Where to Play Golf in Canada: Part Two

In part two of Where to Play Golf in Canada, we pick out the best public golf courses in this vast country. Blessed with incredible scenery, there’s no shortage of candidates.

You can read Part One here

Dakota Dunes Golf Links – Whitecap, Saskatchewan

Located at the heights of the South Saskatchewan River Valley Basin, this pristine course opened in 2004 and quickly established itself as one of the best pay and play golf courses in the country. Laid out in two loops of nines, the holes are surrounded by natural dune formations, some as high as 25 feet, prairie grasses and wildflowers that change with the season. Dakota Dunes is isolated and remote and a tranquil paradise for golfers. Different tee options take the course from 5,100 to 7,300 yards, so players of all skill levels will be challenged.

Muskoka Bay Club – Gravenhurst, Ontario

This Doug Carrick design at the Muskoka Bay Resort in the heart of Ontario’s cottage country opened in 2006 and features mammoth rock ridges, wetlands, dramatic elevation changes and superb open vistas. Several doglegs, quick greens, undulating tree-lined fairways and various water hazards make this a fun, yet challenging layout. Forced carries across vast valleys are the highlight of this naturally beautiful course.

Cape Breton Highlands Links – Cape Breton, Inverness, Nova Scotia

Situated at the tip of the Cape Breton Highlands National Park in Nova Scotia, this is a traditional links course and plays like a slice of Scotland in Canada, with each hole having its own name such as Heich O’ Fash’, which means ‘Heap of Trouble’. It’s got a classic out and back routing that blends seamlessly with its stunning natural surroundings. Cape Breton Links combines mountain and ocean views and several holes wind through woodland. It’s a brilliant test of golf and we rate this as the second best public course in Canada.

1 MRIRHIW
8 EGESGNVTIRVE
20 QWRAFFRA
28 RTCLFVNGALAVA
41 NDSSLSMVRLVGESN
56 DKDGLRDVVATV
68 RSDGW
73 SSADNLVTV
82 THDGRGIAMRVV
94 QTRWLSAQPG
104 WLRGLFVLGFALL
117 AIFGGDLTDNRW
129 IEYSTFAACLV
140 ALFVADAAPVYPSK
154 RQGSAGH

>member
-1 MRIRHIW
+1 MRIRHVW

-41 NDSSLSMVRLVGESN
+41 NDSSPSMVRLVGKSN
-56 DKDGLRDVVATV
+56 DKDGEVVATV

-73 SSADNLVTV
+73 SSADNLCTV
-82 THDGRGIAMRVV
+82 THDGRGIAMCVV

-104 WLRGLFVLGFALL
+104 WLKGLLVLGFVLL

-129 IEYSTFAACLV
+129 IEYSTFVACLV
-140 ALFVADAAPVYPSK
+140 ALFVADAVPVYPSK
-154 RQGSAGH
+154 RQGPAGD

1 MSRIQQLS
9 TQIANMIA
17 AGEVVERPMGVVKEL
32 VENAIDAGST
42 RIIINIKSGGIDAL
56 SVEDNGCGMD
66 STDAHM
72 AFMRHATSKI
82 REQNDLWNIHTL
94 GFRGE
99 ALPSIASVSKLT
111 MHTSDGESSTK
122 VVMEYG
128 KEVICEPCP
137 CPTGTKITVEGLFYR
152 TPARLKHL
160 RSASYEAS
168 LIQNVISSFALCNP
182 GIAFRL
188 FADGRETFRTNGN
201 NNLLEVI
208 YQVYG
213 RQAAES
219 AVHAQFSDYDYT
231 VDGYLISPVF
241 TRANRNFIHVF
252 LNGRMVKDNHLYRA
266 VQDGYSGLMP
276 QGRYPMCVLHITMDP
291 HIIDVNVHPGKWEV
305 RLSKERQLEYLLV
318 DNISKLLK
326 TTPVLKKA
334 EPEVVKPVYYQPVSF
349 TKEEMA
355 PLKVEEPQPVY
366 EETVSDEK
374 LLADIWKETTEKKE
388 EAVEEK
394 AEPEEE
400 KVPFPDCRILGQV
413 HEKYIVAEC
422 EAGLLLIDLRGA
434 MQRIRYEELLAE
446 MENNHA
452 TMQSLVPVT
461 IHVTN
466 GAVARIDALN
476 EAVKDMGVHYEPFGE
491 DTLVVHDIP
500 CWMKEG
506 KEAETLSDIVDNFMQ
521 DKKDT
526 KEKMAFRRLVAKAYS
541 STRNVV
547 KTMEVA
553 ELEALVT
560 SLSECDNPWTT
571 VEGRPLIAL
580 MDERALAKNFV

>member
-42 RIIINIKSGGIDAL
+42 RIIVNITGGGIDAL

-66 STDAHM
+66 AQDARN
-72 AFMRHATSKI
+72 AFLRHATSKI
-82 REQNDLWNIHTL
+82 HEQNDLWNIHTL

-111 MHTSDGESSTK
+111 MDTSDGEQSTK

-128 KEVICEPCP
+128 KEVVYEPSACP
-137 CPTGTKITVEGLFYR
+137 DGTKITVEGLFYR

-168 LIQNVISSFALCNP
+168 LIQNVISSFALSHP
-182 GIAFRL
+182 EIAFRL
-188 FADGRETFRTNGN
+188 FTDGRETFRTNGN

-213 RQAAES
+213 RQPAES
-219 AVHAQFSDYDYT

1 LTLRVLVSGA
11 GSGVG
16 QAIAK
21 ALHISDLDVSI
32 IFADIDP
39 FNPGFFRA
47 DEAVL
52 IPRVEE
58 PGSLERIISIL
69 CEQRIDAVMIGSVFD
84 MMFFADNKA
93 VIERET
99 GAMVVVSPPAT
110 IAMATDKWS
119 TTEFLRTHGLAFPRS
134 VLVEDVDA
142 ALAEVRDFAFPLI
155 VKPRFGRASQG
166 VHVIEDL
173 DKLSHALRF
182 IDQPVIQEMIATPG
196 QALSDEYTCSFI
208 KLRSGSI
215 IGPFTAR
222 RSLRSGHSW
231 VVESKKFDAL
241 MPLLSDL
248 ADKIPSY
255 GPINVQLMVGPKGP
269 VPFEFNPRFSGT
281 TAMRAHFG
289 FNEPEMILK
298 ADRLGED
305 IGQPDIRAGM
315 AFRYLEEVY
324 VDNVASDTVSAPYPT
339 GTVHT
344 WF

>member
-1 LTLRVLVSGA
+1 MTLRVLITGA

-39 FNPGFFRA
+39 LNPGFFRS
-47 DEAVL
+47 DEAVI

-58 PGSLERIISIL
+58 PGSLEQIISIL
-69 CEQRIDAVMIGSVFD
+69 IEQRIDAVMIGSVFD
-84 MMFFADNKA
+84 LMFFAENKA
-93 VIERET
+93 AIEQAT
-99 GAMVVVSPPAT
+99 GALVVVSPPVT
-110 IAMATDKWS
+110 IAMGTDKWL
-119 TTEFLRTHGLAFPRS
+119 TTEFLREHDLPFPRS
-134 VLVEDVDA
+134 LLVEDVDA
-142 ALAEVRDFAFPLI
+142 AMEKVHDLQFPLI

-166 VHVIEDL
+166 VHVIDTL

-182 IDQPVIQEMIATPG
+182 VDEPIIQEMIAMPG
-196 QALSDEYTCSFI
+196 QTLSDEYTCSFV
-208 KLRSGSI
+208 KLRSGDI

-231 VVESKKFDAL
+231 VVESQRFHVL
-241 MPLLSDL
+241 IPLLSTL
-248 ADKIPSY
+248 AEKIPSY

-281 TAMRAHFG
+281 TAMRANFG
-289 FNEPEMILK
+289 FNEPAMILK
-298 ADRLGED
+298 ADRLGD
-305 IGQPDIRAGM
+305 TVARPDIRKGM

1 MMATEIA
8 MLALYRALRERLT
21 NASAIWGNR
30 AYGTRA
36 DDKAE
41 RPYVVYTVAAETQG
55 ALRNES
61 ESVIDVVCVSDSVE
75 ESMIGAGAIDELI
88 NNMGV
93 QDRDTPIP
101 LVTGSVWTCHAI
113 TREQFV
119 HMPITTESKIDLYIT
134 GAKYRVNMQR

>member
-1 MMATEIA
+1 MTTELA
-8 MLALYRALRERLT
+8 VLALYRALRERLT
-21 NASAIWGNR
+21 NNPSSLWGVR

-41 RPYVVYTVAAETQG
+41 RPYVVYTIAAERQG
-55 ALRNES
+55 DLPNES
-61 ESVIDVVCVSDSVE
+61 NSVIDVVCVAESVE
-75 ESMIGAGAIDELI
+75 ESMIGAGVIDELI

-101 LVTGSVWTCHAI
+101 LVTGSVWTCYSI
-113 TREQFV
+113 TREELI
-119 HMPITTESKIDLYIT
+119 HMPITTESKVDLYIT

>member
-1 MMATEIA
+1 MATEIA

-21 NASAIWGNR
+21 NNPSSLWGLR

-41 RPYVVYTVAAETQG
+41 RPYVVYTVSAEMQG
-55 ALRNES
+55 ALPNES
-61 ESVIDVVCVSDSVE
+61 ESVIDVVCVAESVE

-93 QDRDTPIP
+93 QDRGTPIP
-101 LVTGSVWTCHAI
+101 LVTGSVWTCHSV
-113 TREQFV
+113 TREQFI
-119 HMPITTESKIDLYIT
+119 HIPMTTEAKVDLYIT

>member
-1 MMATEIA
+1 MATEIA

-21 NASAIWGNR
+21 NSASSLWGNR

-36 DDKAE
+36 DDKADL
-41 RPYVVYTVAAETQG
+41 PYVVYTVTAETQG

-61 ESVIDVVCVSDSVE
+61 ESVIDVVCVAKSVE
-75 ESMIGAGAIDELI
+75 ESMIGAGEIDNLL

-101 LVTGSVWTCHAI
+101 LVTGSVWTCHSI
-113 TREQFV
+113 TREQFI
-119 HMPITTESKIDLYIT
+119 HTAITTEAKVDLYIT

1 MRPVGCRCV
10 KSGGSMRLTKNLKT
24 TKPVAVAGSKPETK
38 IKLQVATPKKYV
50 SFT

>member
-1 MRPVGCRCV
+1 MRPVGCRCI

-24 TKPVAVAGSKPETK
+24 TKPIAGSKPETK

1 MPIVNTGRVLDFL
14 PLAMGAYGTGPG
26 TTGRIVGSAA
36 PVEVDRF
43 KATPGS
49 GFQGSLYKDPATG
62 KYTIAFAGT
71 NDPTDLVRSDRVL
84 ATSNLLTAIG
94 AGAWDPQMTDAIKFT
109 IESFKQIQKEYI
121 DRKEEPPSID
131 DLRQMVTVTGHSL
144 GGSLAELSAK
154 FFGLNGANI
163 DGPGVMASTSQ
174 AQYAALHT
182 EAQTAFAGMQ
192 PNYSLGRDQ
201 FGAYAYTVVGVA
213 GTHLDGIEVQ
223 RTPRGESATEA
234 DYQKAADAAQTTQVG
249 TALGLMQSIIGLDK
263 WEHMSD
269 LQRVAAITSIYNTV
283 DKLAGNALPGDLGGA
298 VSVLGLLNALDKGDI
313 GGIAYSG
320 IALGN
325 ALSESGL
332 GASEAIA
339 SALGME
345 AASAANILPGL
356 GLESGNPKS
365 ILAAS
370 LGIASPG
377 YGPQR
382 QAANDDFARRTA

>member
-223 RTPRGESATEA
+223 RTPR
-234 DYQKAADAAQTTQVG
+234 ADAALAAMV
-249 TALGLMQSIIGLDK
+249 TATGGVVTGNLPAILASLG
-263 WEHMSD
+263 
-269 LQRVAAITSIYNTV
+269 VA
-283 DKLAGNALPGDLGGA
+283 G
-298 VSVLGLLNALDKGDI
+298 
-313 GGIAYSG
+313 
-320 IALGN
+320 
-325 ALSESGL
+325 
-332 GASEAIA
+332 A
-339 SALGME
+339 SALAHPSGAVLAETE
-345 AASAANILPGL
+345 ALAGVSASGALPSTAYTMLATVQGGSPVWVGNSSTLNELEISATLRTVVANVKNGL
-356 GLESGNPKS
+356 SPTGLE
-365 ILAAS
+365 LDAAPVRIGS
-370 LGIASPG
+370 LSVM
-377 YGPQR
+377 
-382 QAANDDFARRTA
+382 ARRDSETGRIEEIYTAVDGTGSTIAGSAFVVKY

Humber Valley Golf Club – Deer Lake, Newfoundland

Located close to Toronto with panoramic views of Deer Lake and the Humber River, Humber Valley course in Newfoundland features forest-lined fairways, rolling greens, lake and riverside holes. Another design from famed Canadian architect Doug Carrick, it’s raw and rugged and emerges from a natural wilderness. The back nine begins with a dramatic tee shot plunging over 150 feet to the fairway and features one of the most spectacular golf course views in Canada.

The Links at Crowbush Cove, Morell, Prince Edward Island

This seaside links course is set along stunning dunes on the grounds of the Rodd Crowbush Golf & Beach Club. It’s an ecologically sensitive area, and the course has been laid out by Canadian architect Thomas McBroom with great respect to its natural surroundings. Undulating fairways through spruce woodlands, water holes, dune holes, pot bunkers and challenging greens combine to provide a golf experience of great variety on the shores of the Atlantic. With its coastal position, the wind can get up which adds to the challenge. Crowbush Cove is pristine and manicured and will live long in the memory.

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